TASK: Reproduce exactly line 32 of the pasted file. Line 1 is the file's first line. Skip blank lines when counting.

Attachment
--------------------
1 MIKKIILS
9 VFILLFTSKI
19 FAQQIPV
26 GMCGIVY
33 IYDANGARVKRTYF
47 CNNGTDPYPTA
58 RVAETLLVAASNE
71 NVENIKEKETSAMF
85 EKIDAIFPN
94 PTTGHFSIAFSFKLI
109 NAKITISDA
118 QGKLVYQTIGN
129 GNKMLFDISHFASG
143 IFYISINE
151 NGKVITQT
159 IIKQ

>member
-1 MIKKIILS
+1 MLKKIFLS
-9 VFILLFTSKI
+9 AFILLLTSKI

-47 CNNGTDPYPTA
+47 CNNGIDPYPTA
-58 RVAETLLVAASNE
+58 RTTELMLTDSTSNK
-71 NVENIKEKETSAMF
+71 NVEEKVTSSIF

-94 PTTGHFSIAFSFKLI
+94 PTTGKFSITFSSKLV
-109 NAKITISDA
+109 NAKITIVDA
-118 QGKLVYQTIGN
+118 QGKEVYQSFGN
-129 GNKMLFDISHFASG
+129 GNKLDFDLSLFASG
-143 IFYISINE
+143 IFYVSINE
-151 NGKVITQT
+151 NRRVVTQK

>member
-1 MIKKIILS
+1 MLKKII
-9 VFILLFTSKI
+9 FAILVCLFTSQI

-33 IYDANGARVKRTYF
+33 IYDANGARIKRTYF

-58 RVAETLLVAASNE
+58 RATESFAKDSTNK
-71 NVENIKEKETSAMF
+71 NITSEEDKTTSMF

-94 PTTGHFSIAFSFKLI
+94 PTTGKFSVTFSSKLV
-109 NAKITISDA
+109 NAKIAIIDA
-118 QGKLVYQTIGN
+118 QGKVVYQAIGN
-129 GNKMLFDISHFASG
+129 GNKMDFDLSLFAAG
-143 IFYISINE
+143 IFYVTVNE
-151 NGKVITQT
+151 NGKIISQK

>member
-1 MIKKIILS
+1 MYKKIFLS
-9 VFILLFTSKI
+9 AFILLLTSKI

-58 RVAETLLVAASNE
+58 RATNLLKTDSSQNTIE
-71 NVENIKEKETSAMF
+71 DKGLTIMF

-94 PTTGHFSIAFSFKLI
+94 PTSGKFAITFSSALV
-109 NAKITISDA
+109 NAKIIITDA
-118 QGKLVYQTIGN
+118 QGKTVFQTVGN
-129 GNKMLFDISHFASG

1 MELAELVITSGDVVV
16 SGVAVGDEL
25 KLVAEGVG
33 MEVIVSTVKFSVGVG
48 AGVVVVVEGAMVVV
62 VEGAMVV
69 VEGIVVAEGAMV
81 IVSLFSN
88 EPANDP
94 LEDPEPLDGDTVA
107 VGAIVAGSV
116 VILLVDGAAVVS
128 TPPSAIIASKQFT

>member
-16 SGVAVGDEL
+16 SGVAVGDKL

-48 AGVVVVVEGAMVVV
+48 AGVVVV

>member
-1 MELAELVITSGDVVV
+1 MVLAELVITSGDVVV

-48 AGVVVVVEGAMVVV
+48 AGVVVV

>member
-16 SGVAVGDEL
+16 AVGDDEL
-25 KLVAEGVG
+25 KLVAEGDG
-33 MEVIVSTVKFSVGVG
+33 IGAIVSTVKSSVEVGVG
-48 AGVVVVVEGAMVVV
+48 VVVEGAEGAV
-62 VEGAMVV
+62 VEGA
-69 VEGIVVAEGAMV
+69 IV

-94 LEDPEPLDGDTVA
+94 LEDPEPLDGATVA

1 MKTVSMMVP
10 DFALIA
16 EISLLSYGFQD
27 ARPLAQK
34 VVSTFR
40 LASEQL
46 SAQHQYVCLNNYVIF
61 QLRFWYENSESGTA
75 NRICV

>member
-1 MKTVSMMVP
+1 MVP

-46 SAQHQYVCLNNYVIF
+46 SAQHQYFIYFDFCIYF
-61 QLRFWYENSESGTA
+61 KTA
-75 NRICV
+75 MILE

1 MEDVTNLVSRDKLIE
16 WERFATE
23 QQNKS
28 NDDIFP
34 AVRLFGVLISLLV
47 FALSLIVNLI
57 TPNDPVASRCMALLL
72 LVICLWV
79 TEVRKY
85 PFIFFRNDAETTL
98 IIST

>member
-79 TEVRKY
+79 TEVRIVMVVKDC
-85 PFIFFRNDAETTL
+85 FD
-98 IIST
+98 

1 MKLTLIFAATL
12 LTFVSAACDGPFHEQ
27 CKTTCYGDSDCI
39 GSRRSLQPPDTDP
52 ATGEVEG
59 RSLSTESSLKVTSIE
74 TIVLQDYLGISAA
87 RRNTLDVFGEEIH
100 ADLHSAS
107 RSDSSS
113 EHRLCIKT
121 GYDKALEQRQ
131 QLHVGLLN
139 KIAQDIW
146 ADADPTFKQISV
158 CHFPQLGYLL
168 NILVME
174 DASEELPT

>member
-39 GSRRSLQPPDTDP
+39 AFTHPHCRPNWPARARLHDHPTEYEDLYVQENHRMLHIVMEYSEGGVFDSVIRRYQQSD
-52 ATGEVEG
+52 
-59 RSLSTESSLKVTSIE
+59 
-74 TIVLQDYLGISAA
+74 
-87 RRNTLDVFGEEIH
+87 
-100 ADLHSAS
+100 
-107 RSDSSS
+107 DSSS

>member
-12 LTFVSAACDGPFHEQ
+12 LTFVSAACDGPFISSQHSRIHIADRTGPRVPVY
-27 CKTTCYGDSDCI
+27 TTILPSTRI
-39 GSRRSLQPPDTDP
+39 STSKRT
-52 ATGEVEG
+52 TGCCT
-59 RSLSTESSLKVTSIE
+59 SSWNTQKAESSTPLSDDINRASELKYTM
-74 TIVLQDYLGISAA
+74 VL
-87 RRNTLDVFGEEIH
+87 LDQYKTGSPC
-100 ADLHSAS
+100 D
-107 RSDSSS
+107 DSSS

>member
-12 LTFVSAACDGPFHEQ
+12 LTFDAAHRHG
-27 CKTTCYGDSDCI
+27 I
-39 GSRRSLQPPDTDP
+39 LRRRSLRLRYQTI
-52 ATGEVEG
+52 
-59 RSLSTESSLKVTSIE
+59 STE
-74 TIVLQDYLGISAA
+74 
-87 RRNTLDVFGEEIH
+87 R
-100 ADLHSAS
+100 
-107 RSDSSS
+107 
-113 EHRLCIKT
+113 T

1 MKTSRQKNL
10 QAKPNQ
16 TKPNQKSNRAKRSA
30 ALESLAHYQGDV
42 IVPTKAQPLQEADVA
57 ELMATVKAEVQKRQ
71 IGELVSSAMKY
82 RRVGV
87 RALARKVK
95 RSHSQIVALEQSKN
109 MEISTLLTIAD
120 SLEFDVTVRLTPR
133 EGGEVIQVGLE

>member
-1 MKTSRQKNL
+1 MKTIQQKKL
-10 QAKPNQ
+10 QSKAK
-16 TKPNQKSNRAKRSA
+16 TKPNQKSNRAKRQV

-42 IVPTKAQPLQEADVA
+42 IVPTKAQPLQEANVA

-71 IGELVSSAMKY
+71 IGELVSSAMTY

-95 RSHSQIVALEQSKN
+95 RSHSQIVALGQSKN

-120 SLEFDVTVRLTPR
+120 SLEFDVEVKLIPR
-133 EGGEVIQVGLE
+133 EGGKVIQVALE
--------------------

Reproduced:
-118 QGKLVYQTIGN